Let it be remembered that the above is the rule prescribed for every-day living. With large dinner parties, the plan might be changed, in one respect, i. e., in having the dishes, in courses, put on the table for exhibition, and then taken off, to be carved quickly and delicately at a side-table by an experienced butler. This gives the host time to entertain his guests at his ease, instead of being absorbed in the fatiguing occupation of carving for twelve or fourteen people.
These rules in France constitute an invariable and daily custom for private dinners, as well as for those of greater pretensions. Every thing is served there also as a separate course, even each vegetable, unless used as a garnish. In America and England this plan is not generally liked, although in both these countries it is adopted by many. Americans like, at least, one vegetable with each substantial, a taste, it is to be hoped, that will not be changed by the dictates of fashion. Then, if dishes are to be carved at a side-table, the one - vegetable plan causes the placing of the principal dish on the table before carving to appear more sensible.
When the butler places a dish on the table, and tarries a moment or so for every one to look at it, if it does not happen to be so very attractive in appearance the performance seems very absurd; but when, after putting on the substantial dish, he places a vegetable dish at the other end of the table, his taking the substantial to carve seems a more rational proceeding.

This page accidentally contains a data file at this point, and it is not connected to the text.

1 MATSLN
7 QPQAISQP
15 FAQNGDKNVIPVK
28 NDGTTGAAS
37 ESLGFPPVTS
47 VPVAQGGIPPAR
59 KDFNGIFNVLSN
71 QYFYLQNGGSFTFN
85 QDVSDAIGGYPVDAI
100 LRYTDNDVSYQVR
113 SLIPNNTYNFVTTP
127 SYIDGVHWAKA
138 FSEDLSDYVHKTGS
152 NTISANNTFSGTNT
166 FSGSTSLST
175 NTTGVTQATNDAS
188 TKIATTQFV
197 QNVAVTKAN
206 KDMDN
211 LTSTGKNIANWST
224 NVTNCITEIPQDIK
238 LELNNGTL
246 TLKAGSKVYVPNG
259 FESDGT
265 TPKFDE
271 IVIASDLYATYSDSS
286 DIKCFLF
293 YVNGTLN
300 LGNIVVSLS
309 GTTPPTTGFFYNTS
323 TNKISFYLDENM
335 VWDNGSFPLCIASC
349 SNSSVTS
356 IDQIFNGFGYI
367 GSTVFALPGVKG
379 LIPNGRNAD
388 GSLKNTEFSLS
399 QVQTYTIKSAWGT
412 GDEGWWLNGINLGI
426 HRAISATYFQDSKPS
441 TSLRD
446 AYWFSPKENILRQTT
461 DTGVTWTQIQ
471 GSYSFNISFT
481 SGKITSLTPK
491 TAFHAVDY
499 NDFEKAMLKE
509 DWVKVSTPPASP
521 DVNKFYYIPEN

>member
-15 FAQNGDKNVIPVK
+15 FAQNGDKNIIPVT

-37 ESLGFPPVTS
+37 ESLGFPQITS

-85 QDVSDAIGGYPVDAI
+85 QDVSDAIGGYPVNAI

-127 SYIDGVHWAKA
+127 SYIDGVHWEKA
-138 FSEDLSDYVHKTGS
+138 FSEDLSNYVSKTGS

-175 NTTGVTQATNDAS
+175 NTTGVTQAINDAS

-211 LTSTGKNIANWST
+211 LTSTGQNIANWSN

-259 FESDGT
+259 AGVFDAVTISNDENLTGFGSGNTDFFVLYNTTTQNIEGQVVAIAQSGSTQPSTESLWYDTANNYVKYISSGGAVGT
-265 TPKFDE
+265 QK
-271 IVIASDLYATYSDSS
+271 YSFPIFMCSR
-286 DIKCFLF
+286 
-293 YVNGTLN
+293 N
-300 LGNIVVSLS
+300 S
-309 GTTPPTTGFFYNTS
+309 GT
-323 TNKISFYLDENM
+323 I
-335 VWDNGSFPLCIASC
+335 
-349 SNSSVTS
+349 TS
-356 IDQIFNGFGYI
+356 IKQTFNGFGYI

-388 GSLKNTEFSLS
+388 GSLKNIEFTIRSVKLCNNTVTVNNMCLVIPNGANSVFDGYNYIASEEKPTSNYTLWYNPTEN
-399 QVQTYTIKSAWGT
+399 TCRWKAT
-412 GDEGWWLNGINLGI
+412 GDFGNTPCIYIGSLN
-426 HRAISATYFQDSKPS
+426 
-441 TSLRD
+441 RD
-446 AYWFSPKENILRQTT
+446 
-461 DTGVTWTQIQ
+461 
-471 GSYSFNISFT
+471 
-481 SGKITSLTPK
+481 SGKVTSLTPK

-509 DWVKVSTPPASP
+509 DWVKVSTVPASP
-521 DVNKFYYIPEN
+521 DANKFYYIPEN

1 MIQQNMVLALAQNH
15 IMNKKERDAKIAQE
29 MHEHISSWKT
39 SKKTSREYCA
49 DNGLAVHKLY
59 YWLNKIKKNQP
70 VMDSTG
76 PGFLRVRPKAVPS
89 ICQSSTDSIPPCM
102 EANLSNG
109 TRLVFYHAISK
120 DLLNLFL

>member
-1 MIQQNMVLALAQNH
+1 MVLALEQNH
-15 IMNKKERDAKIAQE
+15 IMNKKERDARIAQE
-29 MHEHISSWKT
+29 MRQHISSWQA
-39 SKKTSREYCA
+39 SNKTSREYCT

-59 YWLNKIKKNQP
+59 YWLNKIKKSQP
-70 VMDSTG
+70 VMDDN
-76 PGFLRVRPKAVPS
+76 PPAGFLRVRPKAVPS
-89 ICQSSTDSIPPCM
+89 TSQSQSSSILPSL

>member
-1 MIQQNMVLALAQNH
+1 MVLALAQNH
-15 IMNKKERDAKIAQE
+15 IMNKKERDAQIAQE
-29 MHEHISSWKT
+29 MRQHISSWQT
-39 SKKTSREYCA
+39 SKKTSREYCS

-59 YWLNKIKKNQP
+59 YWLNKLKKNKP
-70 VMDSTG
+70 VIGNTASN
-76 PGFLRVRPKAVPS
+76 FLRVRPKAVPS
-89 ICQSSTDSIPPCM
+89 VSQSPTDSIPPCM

I would suggest, when there is only one dish for a course, which is to be taken off the table to be carved, that the dish should be put on first; then, that the butler should return for the plates, instead of placing the plates on first, as should be done in all other cases.
At small dinners, I would not have the butler to be carver. It is a graceful and useful accomplishment for a gentleman to know how to carve well. At small dinners, where the dishes can not be large, the attendant labor must be light; and, in this case, does it not seem more hospitable and home-like for the gentleman to carve himself? Does it not disarm restraint, and mark the only difference there is between home and hotel dinners?
In "Gastronomie," M. M. believes in a compromise on the carving question. He says, "There were professional carvers, and this important art was anciently performed at the sound of music, and with appropriate gesticulations. We wish our modern gourmands would follow the very good example of Trimalchio in this respect, and, if they must have their viands carved on the sideboard by servants, take care that, like his carvers, they are trained to his art. We shall take the opportunity of entering our protest against an innovation which is going too far. That some of the more bulky pieces, the pièces de résistance, should be placed on the sideboard, well and good, though even to this Addison objected, and not without reason; but that the fish and the game should be both bestowed and dis-tributed, like rations to paupers, by attendants, who, for the most part, can not distinguish between tbe head and the tail of a mullet, tbe flesh and fin of a turbot, etc., is enough to disturb the digestion of the most tolerant gastronome. We must say that we like to sec our dinner, especially tbe fish, and to see every part of it, in good bands."